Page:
Old folk at lunch

Sunday, June 29, 2008

A McGonagall night



Ever since I was introduced to him many years ago by my friend Mel Dickson, I have been a great fan of that great Scottish poet William Topaz McGonagall, who is widely regarded as the world's worst poet. He is so bad, however, that he rises to genius at what he does. His poetry is so bad that it is hilarious. A reading of McGonagall is one of life's greatest amusements, in my view. The laughs never stop coming.

So I was delighted that I was able to enlist Mel to come up to Brisbane from his home in Sydney and give us an evening of McGonagall readings last night. Mel is from the Dunedin area of New Zealand originally so can do a reasonable Scottish accent. He also has a fancy for the theatre so does well-dramatized readings. I flew the saltire of St. Andrew from my flagpole in honour of the occasion.

The occasion was particularly for the benefit of my son Joe. It was one of the occasional poetry readings that I arrange for him to introduce him to the literature that he should have encountered at school. I doubt that McGonagall has ever been on any school curriculum but he should be.

Present were Joe, Jenny, Mel, myself, Anne, Jill and Lewis. We started at around 7pm with dinner. In honour of McGonagall's origins, we tried to make the dinner Scottish. So we had a mainstream Scottish meal: "Mince and tatties" (ground beef and mashed potatoes). It's pretty plain food basically but Anne managed to make it very passable. And it was followed by a dessert that any Scot would approve of: Trifle. Why is trifle Scottish? Because it originated as a way of "using up" old cake. Anne makes a trifle heavy with apricots which is absolutely delicious. The recipe is on my recipe blog.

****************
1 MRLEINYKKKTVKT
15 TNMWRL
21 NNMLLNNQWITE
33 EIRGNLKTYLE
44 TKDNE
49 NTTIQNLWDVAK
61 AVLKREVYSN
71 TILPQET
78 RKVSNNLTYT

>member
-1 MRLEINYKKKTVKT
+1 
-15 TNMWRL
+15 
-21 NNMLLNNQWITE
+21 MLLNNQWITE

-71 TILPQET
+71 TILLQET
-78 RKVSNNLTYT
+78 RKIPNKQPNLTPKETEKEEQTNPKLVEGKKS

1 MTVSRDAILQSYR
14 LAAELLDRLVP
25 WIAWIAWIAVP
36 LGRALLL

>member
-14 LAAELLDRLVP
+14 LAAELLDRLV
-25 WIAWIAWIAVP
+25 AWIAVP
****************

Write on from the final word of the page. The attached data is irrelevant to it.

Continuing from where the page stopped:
I was delighted to note that Joey "got" McGonagall immediately. I think he had at least as many laughs during the evening as I did. Joe seems to have a keen sense of the ridiculous, which is what you need for McGonagall. I presented him with a McGonagall "encyclopedia" as a memento of the occasion. It was the second time that I have flown someone up from Sydney to entertain Joe with poetry so I think I am well ahead in my fatherly responsibilities. He is at present busy with a literature review of non-linear partial differential equations so it certainly provided a contrast for him.

It was also good to see Mel again after many years and we had some good chats. Amusing that it took McGonagall to get us back together. Mel is the retired head of the electron microscope laboratory at the University of NSW.

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